When the Chicago detective Richard Zuley arrived at Guantánamo Bay late in 2002, US military commanders touted him as the hero they had been looking for. Here was a Navy reserve lieutenant who had spent the last 25 years as a distinguished detective on the mean streets of Chicago , closing case after case – often due to his knack for getting confessions. But while Zuley’s brutal interrogation techniques – prolonged shackling, family threats, demands on suspects to implicate themselves and others – would get supercharged at Guantánamo for the war on terrorism, a Guardian investigation has uncovered that Zuley used similar tactics for years, behind closed police-station doors, on Chicago’s poor and non-white citizens. Multiple people in prison in Illinois insist they have been wrongly convicted on the basis of coerced confessions extracted by Zuley and his colleagues.
The Guardian examined thousands of court documents from Chicago and interviewed two dozen people with experience at Guantánamo and in the Chicago criminal-justice system. The results of its investigation suggests a continuum between Guantánamo interrogation rooms and Chicago police precincts. Zuley’s detective work, particularly when visited on Chicago’s minority communities, contains a dark foreshadowing of the United States’ post-9/11 descent into torture.
Allegations stemming from interviews and court documents, concerning Chicago suspects, suggest Zuley and his colleagues shackled suspects to walls for extended periods, threatened their family members, and perhaps even planted evidence on them. The point was to yield confessions, even while ignoring potentially exculpatory evidence.
Several of those techniques bear similarities to those used by Zuley when he took over the interrogation of Mohamedou Ould Slahi at Guantánamo, described in official government reports and a best-selling memoir as one of the most brutal ever conducted at the US wartime prison. serialised last month by the Guardian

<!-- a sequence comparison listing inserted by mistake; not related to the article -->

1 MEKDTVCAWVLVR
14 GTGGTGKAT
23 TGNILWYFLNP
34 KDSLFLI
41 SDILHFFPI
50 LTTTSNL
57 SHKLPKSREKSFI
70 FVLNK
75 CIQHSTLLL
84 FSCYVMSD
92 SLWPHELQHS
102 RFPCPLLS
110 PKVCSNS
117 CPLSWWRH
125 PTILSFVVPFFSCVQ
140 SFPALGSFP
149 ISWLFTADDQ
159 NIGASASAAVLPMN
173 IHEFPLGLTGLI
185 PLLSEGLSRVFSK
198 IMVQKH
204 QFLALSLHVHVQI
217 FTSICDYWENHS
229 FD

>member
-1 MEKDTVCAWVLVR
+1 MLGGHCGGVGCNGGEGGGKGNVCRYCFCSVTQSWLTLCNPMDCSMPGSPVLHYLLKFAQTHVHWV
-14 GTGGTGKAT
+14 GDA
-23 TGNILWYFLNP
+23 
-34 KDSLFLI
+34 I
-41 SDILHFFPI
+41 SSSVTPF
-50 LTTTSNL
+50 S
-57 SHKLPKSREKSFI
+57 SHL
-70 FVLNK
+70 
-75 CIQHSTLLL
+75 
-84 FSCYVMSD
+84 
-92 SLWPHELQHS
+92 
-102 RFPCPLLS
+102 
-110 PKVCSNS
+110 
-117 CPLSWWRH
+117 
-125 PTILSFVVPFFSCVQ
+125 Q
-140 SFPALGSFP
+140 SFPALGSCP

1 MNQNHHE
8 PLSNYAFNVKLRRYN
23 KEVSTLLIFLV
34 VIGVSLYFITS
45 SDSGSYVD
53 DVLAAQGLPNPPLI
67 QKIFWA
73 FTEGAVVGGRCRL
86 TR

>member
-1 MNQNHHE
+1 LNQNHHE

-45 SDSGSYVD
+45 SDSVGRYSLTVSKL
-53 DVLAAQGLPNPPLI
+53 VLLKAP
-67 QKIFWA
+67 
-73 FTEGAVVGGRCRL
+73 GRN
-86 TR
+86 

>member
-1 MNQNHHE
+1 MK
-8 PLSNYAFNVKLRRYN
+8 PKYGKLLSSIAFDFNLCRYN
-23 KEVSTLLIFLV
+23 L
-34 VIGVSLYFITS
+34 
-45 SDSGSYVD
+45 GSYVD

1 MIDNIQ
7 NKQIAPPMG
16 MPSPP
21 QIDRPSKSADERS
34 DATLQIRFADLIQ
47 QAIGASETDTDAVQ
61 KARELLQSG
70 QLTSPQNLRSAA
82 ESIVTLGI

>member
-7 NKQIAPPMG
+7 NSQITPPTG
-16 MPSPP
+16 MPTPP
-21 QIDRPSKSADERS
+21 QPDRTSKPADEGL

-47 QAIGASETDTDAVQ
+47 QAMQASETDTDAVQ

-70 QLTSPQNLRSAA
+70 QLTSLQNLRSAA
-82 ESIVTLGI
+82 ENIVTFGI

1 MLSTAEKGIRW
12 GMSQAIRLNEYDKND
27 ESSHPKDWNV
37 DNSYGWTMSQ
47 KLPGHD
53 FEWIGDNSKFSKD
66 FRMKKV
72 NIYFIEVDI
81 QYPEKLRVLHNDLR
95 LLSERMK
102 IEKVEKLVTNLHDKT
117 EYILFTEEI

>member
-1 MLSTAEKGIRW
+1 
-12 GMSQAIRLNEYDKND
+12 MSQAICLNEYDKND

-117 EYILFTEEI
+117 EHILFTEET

A woman still in an Illinois prison who insists on her innocence, Benita Johnson, recalled Zuley and his team handcu"ng her to a wall for over 24 hours in 1995 until she would implicate herself and her ex-boyfriend in a murder, while Zuley threatened her with never seeing her children again. One of many awards in Zuley’s record – bearing the name of Chicago mayor Richard Daley – praises his help in interrogating the two suspects who ultimately “admitted participating in the crime”.
Nearly a decade later, Zuley – whose interrogation plan for Slahi received personal sign-off from then-defense secretary Donald Rumsfeld but has gone almost entirely unreported – would tell the detainee that the US had his mother in custody, US government investigations have documented, even while they avoid Zuley’s name. If Slahi didn’t start talking, Zuley said he would have her brought into Guantánamo’s all-male prison environment, which his lawyers consider a rape threat. Slahi began confessing to anything he could. Though prosecutors refused to bring charges once they learned what Zuley and his team had done, Slahi – like the Illinois woman Zuley interrogated that night, and others back on the mainland – remains behind bars.
“I’ve never seen anyone stoop to those levels,” Stuart Couch, a former Marine lieutenant colonel and military commissions prosecutor, said of Zuley’s interrogation of Slahi. “It’s unconscionable, from a perspective of a criminal prosecution – or an interrogation, for that matter.” Mark Fallon, deputy commander of the now-shuttered Criminal Investigative Task Force at Guantánamo, said Zuley’s interrogation of Slahi “was illegal, it was immoral, it was ineffective and it was unconstitutional.” It is unknown if Zuley interrogated other Guantánamo detainees.
The Chicago police department operates an off-the-books interrogation compound, rendering Americans unable to be found by family or attorneys while locked inside what lawyers say is the domestic equivalent of a CIA black site.
The facility, a nondescript warehouse on Chicago’s west side known as Homan Square, has long been the scene of secretive work by special police units. Interviews with local attorneys and one protester who spent the better part of a day shackled in Homan Square describe operations that deny access to basic constitutional rights.
Alleged police practices at Homan Square, according to those familiar with the facility who spoke out to the Guardian after its investigation into Chicago police abuse, include:
-Keeping arrestees out of official booking databases.
-Beating by police, resulting in head wounds.
-Shackling for prolonged periods.
-Denying attorneys access to the “secure” facility.
-Holding people without legal counsel for between 12 and 24 hours, including people as young as 15.
-At least one man was found unresponsive in a Homan Square “interview room” and later pronounced dead.